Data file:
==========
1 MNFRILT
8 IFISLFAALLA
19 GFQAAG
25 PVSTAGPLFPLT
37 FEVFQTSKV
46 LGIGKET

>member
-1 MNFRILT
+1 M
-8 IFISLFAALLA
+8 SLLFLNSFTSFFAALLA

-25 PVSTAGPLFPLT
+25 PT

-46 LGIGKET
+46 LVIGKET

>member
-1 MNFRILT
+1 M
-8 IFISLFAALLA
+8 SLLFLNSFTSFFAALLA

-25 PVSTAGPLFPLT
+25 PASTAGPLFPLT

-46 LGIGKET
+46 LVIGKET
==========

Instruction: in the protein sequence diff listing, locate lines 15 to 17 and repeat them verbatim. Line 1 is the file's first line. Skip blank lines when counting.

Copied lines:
+46 LVIGKET

>member
-1 MNFRILT